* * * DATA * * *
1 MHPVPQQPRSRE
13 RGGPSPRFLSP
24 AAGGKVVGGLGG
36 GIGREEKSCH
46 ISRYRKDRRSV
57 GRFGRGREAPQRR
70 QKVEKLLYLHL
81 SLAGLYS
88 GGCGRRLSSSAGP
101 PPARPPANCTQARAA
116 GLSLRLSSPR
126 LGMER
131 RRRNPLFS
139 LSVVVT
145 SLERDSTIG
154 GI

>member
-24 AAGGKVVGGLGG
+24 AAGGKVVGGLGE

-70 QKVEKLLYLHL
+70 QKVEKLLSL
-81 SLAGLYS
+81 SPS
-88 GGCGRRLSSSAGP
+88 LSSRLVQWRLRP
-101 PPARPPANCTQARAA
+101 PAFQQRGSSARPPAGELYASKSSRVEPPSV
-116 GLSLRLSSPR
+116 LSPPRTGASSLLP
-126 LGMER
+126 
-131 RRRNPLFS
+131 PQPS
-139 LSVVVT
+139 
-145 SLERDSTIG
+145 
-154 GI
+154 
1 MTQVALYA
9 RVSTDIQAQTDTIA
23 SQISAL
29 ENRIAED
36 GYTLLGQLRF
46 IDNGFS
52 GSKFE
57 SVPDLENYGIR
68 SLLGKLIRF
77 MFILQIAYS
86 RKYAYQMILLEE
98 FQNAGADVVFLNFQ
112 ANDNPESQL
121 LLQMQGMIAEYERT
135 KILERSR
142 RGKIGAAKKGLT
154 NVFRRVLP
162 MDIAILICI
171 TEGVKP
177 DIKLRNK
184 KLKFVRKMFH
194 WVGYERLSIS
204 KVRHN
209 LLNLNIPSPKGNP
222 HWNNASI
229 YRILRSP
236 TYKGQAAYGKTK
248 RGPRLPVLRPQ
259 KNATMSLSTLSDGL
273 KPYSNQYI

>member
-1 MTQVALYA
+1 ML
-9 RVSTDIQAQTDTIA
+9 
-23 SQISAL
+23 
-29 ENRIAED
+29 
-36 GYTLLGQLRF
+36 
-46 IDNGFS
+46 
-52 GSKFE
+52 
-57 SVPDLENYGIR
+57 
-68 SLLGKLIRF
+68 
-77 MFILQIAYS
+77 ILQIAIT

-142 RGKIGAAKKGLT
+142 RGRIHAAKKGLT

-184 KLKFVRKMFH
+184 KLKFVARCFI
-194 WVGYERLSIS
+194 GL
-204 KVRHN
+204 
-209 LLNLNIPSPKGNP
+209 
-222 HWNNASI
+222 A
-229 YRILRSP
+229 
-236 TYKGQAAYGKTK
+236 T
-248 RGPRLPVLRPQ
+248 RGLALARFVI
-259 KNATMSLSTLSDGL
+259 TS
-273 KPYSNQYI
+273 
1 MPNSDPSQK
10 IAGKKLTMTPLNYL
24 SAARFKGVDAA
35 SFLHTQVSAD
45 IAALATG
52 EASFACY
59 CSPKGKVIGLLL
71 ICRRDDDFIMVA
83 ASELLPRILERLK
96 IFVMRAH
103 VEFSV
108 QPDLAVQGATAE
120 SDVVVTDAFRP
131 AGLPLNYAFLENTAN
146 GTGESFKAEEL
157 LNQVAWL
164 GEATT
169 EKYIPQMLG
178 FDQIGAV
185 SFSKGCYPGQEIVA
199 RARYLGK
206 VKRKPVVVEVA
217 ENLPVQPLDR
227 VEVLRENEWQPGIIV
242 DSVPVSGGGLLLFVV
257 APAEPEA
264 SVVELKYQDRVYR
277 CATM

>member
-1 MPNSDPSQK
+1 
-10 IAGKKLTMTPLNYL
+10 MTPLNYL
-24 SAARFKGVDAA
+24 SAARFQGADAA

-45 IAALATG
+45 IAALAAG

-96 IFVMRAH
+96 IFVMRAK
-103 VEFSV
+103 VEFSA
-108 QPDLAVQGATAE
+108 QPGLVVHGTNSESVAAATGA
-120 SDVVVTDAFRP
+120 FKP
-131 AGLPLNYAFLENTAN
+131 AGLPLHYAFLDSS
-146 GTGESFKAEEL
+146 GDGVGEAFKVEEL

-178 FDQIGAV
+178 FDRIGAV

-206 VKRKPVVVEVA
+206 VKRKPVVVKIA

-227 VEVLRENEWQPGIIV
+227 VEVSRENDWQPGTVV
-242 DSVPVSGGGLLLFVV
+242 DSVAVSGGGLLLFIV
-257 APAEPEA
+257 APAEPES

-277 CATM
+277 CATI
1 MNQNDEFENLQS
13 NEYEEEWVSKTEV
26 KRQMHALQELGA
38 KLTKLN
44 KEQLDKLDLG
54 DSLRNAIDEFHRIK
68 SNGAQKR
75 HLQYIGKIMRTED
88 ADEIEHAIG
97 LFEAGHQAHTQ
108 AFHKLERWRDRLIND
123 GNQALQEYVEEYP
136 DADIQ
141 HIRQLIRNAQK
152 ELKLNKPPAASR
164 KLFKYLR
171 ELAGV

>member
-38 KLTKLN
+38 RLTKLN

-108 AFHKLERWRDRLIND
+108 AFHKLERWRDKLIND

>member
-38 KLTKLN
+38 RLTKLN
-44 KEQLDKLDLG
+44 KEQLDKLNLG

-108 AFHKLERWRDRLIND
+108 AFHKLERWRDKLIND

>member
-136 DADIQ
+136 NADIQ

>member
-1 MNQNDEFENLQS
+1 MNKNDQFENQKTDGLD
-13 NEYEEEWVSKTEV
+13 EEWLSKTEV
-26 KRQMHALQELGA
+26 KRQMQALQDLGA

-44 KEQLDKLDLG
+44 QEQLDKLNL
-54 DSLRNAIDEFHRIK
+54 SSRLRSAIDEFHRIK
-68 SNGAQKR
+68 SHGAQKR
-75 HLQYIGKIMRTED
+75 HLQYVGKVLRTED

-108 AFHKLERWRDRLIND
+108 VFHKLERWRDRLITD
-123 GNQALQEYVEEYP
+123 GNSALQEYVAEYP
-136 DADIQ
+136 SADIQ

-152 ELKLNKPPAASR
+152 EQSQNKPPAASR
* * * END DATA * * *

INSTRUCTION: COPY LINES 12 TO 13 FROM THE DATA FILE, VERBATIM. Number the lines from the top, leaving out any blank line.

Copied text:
126 LGMER
131 RRRNPLFS